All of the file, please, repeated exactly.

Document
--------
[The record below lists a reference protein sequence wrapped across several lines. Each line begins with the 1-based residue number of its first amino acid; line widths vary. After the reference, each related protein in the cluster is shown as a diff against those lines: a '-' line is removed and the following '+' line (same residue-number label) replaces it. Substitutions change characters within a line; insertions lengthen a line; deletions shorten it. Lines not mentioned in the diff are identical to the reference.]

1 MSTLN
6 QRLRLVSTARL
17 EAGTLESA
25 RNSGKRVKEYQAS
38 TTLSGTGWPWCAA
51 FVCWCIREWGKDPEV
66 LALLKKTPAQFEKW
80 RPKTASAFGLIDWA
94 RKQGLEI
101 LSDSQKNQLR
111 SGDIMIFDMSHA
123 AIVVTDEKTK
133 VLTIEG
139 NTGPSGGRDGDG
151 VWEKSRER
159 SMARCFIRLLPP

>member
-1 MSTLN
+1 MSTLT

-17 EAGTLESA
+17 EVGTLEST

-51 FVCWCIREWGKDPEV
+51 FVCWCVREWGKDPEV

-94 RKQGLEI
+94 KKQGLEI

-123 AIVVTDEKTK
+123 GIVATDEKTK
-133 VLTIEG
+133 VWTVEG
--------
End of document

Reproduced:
[The record below lists a reference protein sequence wrapped across several lines. Each line begins with the 1-based residue number of its first amino acid; line widths vary. After the reference, each related protein in the cluster is shown as a diff against those lines: a '-' line is removed and the following '+' line (same residue-number label) replaces it. Substitutions change characters within a line; insertions lengthen a line; deletions shorten it. Lines not mentioned in the diff are identical to the reference.]

1 MSTLN
6 QRLRLVSTARL
17 EAGTLESA
25 RNSGKRVKEYQAS
38 TTLSGTGWPWCAA
51 FVCWCIREWGKDPEV
66 LALLKKTPAQFEKW
80 RPKTASAFGLIDWA
94 RKQGLEI
101 LSDSQKNQLR
111 SGDIMIFDMSHA
123 AIVVTDEKTK
133 VLTIEG
139 NTGPSGGRDGDG
151 VWEKSRER
159 SMARCFIRLLPP

>member
-1 MSTLN
+1 MSTLT

-17 EAGTLESA
+17 EVGTLEST

-51 FVCWCIREWGKDPEV
+51 FVCWCVREWGKDPEV

-94 RKQGLEI
+94 KKQGLEI

-123 AIVVTDEKTK
+123 GIVATDEKTK
-133 VLTIEG
+133 VWTVEG